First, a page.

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Bologna, Italy
Winner

Bologna adopted new regulations allowing residents to partner with the city to revitalize public spaces. The regulations spurred the city to establish district laboratories, where city staff and residents connect to develop citizen ideas and co-design initiatives.

Problem

A center of resistance to fascism during World War II, Bologna has a deep history of civic engagement. Since that time, however, much had changed. The large youth population of the city was disengaged, and trust in the political process was low, evidenced by a 30 percent drop in voter participation in 2014 compared to the previous election. Italian law dictated that immigrants from outside the country were not allowed to vote in the city until they had lived there for 10 years, further depressing engagement.

Strategy

It started small. Three citizens wanted to repaint a park bench in their neighborhood, but just this simple task required them to call five separate city departments. Bureaucracy was preventing citizens from improving their own city. This realization led Bologna to change the way it governs the urban commons – its shared physical, cultural, and creative resources.

The city began by adopting the “Regulation on public collaboration between citizens and the City for the care and regeneration of urban commons.” This new regulation allowed citizens, informal groups of people, and private organizations to enter into contracts, or pacts, with the city to revitalize urban commons, such as public spaces, abandoned buildings, and green areas. The city provides what the citizens need – from materials and tools to business and financial planning assistance – and the citizens provide their time and their skills.

The city also created a dedicated team to manage the collaboration, the Ufficio per I’Immaginazione Civica or Office of Civic Imagination, and partnered with the University of Bologna to create six Laboratori di Quartiere, permanent district citizen-engagement laboratories. The laboratories serve as hubs of collaboration and innovation, where city staff connect with residents and co-design initiatives driven by the talents and ideas of citizens. In addition to the pacts, the city has a number of tools to develop citizens’ ideas that are unearthed through the laboratories, including a participatory budgeting process and IncrediBOL, a competitive program that supports creative startups with free space from the city or consulting services from staff and partners.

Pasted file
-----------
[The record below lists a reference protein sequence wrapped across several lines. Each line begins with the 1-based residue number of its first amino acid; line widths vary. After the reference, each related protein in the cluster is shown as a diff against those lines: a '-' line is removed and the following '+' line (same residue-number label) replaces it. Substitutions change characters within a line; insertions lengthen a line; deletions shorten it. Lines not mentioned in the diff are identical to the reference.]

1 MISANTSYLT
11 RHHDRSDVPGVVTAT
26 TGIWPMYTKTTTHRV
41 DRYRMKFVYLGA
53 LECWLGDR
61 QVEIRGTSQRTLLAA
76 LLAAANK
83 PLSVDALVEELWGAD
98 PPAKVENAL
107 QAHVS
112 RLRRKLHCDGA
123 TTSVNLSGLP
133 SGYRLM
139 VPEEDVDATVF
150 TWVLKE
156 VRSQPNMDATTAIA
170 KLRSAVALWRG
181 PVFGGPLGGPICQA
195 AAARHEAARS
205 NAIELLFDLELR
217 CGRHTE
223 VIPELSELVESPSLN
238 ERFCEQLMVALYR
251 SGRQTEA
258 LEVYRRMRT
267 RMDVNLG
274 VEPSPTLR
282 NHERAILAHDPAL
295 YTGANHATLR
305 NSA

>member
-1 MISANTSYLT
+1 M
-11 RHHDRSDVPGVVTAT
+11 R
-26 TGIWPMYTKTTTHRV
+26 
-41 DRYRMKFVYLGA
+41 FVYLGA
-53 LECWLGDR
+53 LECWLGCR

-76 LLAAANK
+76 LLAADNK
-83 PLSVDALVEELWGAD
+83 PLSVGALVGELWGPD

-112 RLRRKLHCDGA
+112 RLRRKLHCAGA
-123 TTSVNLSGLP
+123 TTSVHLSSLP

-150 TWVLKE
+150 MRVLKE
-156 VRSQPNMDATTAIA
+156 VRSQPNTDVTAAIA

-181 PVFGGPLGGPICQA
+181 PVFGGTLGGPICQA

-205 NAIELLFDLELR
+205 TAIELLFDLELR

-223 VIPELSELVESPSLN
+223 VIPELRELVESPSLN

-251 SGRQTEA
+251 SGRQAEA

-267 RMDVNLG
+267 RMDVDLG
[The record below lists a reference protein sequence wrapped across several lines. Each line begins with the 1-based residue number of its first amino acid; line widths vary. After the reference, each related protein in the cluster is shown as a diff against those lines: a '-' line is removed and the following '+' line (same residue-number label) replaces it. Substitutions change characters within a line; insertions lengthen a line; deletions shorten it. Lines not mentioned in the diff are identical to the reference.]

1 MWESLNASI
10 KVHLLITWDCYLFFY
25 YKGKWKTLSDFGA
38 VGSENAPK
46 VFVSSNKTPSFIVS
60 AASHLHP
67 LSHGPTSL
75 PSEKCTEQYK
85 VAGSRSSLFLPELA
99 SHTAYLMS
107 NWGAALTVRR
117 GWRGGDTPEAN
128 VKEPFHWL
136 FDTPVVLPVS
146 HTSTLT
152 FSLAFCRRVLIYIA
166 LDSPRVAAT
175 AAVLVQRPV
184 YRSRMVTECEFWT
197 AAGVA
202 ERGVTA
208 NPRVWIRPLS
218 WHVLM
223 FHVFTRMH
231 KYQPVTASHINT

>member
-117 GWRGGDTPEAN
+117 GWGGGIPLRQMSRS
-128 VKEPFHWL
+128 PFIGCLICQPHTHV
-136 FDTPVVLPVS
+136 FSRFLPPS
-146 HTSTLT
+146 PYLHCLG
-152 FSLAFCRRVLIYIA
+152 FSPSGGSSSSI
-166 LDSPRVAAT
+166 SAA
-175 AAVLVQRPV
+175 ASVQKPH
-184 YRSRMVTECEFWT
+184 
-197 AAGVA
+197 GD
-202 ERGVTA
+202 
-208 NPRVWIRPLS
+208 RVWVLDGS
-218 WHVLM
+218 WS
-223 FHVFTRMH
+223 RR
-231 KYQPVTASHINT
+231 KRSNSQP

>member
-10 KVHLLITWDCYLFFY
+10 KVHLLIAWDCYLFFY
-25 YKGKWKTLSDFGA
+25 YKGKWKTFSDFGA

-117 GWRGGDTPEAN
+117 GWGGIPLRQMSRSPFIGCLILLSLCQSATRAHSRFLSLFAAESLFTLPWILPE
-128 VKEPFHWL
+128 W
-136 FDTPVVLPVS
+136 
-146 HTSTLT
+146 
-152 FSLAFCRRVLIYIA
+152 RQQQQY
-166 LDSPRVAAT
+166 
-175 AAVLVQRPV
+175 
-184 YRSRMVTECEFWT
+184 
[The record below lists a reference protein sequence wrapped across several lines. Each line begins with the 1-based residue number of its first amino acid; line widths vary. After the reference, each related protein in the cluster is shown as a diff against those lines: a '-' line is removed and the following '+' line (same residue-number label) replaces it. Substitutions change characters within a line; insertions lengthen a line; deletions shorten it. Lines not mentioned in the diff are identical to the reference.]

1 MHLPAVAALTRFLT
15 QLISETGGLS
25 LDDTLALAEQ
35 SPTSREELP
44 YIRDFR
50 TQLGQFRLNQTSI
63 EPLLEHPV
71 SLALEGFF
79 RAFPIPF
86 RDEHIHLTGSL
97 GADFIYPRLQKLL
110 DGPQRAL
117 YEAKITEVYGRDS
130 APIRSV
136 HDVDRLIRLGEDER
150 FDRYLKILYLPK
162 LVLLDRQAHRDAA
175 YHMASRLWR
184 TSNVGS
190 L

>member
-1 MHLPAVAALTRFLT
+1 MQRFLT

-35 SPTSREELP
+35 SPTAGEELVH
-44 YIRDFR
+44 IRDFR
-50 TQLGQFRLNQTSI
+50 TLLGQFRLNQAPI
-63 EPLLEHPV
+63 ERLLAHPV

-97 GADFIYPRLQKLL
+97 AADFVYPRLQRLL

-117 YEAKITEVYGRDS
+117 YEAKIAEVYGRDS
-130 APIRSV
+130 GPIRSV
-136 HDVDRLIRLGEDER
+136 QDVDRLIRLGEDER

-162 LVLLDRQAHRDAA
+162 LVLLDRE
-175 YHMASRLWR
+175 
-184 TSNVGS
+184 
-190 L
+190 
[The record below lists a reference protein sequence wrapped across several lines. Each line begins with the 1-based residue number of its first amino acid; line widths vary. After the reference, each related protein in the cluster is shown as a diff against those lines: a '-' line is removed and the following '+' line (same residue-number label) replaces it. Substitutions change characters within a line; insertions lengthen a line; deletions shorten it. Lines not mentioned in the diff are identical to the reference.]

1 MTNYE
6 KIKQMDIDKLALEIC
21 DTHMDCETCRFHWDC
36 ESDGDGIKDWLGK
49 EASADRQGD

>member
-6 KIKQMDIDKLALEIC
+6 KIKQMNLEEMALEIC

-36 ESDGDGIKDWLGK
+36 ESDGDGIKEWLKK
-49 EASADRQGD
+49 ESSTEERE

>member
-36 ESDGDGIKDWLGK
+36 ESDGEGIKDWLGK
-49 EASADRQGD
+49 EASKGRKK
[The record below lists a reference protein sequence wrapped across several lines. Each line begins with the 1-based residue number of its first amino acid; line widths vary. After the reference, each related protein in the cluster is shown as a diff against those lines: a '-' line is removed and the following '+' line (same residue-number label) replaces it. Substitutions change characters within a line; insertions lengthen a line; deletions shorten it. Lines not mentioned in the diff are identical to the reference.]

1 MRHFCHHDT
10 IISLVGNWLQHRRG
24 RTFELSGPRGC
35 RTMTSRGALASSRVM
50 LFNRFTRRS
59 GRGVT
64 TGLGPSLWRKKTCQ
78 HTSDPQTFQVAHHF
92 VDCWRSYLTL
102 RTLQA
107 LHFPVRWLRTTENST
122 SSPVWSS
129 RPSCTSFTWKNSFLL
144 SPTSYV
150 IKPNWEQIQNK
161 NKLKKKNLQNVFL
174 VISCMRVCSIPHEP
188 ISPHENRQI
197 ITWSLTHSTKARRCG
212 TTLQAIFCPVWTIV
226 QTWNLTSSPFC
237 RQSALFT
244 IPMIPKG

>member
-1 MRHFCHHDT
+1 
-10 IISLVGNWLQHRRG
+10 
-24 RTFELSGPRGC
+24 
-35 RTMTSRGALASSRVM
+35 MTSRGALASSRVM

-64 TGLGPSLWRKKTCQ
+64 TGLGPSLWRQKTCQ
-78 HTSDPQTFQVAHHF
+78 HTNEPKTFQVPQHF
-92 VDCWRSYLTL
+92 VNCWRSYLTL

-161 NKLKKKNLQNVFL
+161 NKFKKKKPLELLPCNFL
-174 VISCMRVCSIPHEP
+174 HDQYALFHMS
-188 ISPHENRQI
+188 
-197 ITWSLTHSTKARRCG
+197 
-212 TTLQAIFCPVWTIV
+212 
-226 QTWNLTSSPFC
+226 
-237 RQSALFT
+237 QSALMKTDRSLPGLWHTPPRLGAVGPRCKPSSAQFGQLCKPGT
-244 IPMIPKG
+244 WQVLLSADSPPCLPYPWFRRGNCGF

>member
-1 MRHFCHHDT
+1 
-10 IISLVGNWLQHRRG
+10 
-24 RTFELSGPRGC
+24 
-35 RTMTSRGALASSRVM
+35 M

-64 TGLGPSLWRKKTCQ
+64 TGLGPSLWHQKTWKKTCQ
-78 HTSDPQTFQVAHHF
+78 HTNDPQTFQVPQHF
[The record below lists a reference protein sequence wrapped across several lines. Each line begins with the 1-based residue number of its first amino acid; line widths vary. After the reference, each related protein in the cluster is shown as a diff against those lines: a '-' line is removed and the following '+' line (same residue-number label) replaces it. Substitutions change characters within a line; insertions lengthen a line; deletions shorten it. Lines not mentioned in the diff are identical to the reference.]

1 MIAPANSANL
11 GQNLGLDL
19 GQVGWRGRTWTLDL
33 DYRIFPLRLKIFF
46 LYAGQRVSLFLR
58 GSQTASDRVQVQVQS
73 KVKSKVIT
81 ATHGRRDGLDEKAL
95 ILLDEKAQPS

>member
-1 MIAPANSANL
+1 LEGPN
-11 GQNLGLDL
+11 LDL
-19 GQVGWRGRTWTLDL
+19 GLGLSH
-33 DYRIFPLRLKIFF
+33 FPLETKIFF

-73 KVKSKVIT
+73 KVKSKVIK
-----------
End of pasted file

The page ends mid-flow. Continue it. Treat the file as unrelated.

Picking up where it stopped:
Impact

The new regulations and infrastructure enabled a wave of citizen-driven projects that have transformed the city. More than 400 collaboration pacts have been implemented, including the cleaning of 15,000 square meters of city walls and the renovation of 110 city benches. As a result of the collaboration between citizens, city government, businesses, and nonprofit organizations, citizen-led efforts have gone beyond physical improvements. Outcomes range from new services to small businesses to public spaces reimagined as cultural institutions, such as a former market turned into a concert hall used by hundreds of local musicians.

The city has helped creative citizens develop a publishing house and a children’s clothing brand, and supported a cooperative of residents as they transformed an empty greenhouse complex in a park into a co-working space, start-up incubator, childcare center, café, garden, and entertainment space open to the public.

Citizen engagement is now on the rise. The laboratories have involved thousands of residents, and more than 14,000 people voted in the first participatory budgeting process. Bologna has once again become a city that is committed to governing for citizens, with citizens.

“I am a simple citizen and I wish to thank you because you involved me. You understood that citizens want both bread and roses, that they want to be involved, so I thank you.”

– Angela Pritoni, citizen of Bologna

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